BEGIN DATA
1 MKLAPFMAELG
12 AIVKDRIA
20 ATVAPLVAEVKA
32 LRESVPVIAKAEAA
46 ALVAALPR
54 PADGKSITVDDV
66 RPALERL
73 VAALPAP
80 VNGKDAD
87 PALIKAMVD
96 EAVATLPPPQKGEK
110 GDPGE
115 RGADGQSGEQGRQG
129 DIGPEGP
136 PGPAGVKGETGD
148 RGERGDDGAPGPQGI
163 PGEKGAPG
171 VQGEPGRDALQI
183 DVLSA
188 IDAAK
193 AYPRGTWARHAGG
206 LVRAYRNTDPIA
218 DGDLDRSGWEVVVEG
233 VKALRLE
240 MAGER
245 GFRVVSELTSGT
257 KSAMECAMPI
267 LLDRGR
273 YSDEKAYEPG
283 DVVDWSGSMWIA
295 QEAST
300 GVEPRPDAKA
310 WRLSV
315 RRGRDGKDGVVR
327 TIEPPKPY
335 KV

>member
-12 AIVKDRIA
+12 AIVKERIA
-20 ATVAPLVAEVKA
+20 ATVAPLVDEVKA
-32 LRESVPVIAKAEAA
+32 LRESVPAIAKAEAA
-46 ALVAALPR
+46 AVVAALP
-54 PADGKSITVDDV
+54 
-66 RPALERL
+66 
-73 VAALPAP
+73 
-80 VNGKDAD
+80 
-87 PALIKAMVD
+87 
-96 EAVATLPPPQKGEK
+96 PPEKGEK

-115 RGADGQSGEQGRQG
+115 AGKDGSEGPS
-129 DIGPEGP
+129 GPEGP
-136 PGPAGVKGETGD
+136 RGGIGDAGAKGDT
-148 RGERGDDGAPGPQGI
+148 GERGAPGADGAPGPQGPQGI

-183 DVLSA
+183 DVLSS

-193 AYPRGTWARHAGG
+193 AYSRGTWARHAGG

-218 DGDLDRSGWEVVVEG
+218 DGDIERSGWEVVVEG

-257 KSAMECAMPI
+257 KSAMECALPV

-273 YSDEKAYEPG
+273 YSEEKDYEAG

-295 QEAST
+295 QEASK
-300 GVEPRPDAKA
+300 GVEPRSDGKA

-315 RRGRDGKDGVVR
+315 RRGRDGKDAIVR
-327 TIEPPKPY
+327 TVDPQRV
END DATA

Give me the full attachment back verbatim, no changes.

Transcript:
1 MKLAPFMAELG
12 AIVKDRIA
20 ATVAPLVAEVKA
32 LRESVPVIAKAEAA
46 ALVAALPR
54 PADGKSITVDDV
66 RPALERL
73 VAALPAP
80 VNGKDAD
87 PALIKAMVD
96 EAVATLPPPQKGEK
110 GDPGE
115 RGADGQSGEQGRQG
129 DIGPEGP
136 PGPAGVKGETGD
148 RGERGDDGAPGPQGI
163 PGEKGAPG
171 VQGEPGRDALQI
183 DVLSA
188 IDAAK
193 AYPRGTWARHAGG
206 LVRAYRNTDPIA
218 DGDLDRSGWEVVVEG
233 VKALRLE
240 MAGER
245 GFRVVSELTSGT
257 KSAMECAMPI
267 LLDRGR
273 YSDEKAYEPG
283 DVVDWSGSMWIA
295 QEAST
300 GVEPRPDAKA
310 WRLSV
315 RRGRDGKDGVVR
327 TIEPPKPY
335 KV

>member
-12 AIVKDRIA
+12 AIVKERIA
-20 ATVAPLVAEVKA
+20 ATVAPLVDEVKA
-32 LRESVPVIAKAEAA
+32 LRESVPAIAKAEAA
-46 ALVAALPR
+46 AVVAALP
-54 PADGKSITVDDV
+54 
-66 RPALERL
+66 
-73 VAALPAP
+73 
-80 VNGKDAD
+80 
-87 PALIKAMVD
+87 
-96 EAVATLPPPQKGEK
+96 PPEKGEK

-115 RGADGQSGEQGRQG
+115 AGKDGSEGPS
-129 DIGPEGP
+129 GPEGP
-136 PGPAGVKGETGD
+136 RGGIGDAGAKGDT
-148 RGERGDDGAPGPQGI
+148 GERGAPGADGAPGPQGPQGI

-183 DVLSA
+183 DVLSS

-193 AYPRGTWARHAGG
+193 AYSRGTWARHAGG

-218 DGDLDRSGWEVVVEG
+218 DGDIERSGWEVVVEG

-257 KSAMECAMPI
+257 KSAMECALPV

-273 YSDEKAYEPG
+273 YSEEKDYEAG

-295 QEAST
+295 QEASK
-300 GVEPRPDAKA
+300 GVEPRSDGKA

-315 RRGRDGKDGVVR
+315 RRGRDGKDAIVR
-327 TIEPPKPY
+327 TVDPQRV